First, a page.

Today I am sitting in my back yard at a picnic table writing this blog. I am looking at the back of my new/old house that was built in 1947 and was advertised as a Cape Cod when we purchased it a month ago. The clatter from the windows is grating as I watch a man push and pull a large industrial sander over the old oak floors in a desperate attempt to salvage them. He has told me he can make them beautiful and for a small fortune, I have decided to believe him.
I have been counting down the days this project would begin because once it is finished, I can sleep in a real bed and unplug the blow up one I have been sleeping on for three months. Once the floors are done, I can sit on a sofa and not a fold-up outdoor bistro chair. Once the floors are done, I can set up a “real” office and get back to my writing schedule, submit poems, and pay bills, at my neatly organized desk and not at a picnic table with a tote bag for a file cabinet. Once the floors are done, I can have people over for dinner inside the house and I can binge watch Netflix.
But in the meantime, I wait and look up at the large Italian Plum tree in front of me with its purple-blue-skinned fruit hanging thick on old branches. I listen to the Scrub Jay in the spent lilac, the sound of a distant lawn mower, the words in Romanian I do not understand coming from the back bedroom, the whine of a small Fed-Ex plane overhead, the neighbor next door watering his potted plants.
And I wait. For the house to be a bit closer to finished, for my new book of poems, The Lure of Impermanence (Cirque Press) to have its final edit and to not forget a line from a poem in my new book—
Sometimes it’s important to stop—
to imagine a brush filled with Prussian blue
its earthy taste on your tongue
to see a night more richlycolored than day
I am honored to have been invited to read at this event hosted by Nancy Woods, who I first met through Cirque Journal readings in Portland. She is the author of “Hooked on Antifreeze” and has a great sense of humor. I will be reading my poetry, and while most of my poems are not as funny as Nancy’s stories, it should be a good time with good people in a great venue. If you are out and about in Portland, stop on by.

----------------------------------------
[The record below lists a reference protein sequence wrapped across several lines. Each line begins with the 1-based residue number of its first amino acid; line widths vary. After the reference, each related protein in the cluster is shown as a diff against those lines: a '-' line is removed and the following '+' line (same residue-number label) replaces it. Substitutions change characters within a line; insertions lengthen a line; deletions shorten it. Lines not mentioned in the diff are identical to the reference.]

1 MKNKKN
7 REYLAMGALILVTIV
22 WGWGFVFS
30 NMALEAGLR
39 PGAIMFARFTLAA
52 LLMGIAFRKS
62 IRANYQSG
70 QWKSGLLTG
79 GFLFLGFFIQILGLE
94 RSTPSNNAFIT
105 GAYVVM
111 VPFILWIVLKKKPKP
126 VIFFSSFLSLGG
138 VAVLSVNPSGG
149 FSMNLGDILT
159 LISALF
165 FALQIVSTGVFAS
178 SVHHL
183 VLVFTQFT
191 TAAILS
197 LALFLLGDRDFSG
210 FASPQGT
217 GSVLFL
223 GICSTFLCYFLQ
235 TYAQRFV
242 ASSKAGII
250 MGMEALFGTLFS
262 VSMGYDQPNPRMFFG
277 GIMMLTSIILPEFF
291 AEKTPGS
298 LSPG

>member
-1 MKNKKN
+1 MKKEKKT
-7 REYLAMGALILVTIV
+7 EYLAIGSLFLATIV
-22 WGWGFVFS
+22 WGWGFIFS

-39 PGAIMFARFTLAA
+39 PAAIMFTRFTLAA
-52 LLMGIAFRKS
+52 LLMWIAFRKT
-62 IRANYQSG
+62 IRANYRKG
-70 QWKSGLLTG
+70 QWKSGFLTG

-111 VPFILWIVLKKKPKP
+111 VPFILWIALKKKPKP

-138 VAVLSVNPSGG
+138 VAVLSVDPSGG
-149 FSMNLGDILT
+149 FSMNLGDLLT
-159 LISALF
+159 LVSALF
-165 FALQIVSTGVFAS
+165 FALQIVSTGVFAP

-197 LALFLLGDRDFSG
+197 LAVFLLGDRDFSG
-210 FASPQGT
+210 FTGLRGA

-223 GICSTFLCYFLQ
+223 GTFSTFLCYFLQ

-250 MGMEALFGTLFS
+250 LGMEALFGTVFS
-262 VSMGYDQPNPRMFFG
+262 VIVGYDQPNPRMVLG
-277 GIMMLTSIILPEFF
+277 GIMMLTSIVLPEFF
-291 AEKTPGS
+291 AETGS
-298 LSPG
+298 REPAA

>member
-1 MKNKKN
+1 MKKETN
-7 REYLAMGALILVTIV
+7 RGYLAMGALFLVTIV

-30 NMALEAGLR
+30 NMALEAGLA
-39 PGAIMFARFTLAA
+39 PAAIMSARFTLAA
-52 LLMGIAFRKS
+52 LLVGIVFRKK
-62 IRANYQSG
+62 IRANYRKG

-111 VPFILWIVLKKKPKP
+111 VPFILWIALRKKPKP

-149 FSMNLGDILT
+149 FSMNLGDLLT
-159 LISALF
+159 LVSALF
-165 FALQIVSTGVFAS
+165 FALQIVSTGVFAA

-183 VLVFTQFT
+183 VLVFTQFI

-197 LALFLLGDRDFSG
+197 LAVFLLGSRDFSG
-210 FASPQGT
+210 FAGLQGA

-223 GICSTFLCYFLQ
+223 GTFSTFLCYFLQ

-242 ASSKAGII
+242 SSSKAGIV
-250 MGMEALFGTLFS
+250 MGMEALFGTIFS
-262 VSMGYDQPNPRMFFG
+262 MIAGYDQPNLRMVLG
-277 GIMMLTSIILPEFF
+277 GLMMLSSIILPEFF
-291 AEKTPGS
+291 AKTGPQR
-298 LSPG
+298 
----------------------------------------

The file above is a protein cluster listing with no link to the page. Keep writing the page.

I am delighted to be included once again, in the summer Cirque reading tour. If you are in the Seattle or Portland area, I hope to see you as I will be reading at both events. Come out and help support this beautiful literary journal.
Last Fall my son Sean Taylor, invited me to read poems between sets at one of his shows. He played lovely background music to two of my poems and after that I dubbed us The Poet and the Punk. I am still scheming a documentary about the two of us hitting the road in a Subaru station wagon, making music and poems as we sing or read for a place to stay or eat, but that is another story.
My son is a poet who put his words to music, a talent I envy and admire. This Friday, May 1st, he will be an opening act at Dantes, in Portland, Oregon. Check him out if you get a chance and here is a sampling of his wonderful talent.
I was running for my life
you were always saying run a little faster
I was playing Aces High
I didn’t know the rules
or the outcome I was after
I remember the scene
now the plot unfolds
I was looking for love
you were sniffing out blood
and a place to bury his bones
You were beautiful
like a harvest moon in a devils sky
fading in and out of focus
like disappearing ink
like dreams we had at nineteen
they were never meant to last
yeah you were kerosene
I’m just the fool that lit the match…
I have the honor of reading with many fine Cirque poets in Portland, Oregon on April 10th at TaborSpace. The wonderful line-up includes: Tom Cantwell, Nancy Woods, Paul K. Haeder, Tricia Knoll, Richard LeBlond, Cody Luff, Eric Mertz, and Ann Sihler. If you are in the neighborhood, I would love to see you.